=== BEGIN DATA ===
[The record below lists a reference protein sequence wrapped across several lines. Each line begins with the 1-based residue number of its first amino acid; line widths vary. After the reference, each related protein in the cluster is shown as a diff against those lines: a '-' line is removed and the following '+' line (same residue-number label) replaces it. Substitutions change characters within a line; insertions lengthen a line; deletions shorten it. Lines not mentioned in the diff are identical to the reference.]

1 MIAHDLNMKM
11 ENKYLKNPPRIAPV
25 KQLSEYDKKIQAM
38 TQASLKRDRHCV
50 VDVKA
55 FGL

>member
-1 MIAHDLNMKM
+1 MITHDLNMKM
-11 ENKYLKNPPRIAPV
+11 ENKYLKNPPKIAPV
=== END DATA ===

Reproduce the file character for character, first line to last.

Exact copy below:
[The record below lists a reference protein sequence wrapped across several lines. Each line begins with the 1-based residue number of its first amino acid; line widths vary. After the reference, each related protein in the cluster is shown as a diff against those lines: a '-' line is removed and the following '+' line (same residue-number label) replaces it. Substitutions change characters within a line; insertions lengthen a line; deletions shorten it. Lines not mentioned in the diff are identical to the reference.]

1 MIAHDLNMKM
11 ENKYLKNPPRIAPV
25 KQLSEYDKKIQAM
38 TQASLKRDRHCV
50 VDVKA
55 FGL

>member
-1 MIAHDLNMKM
+1 MITHDLNMKM
-11 ENKYLKNPPRIAPV
+11 ENKYLKNPPKIAPV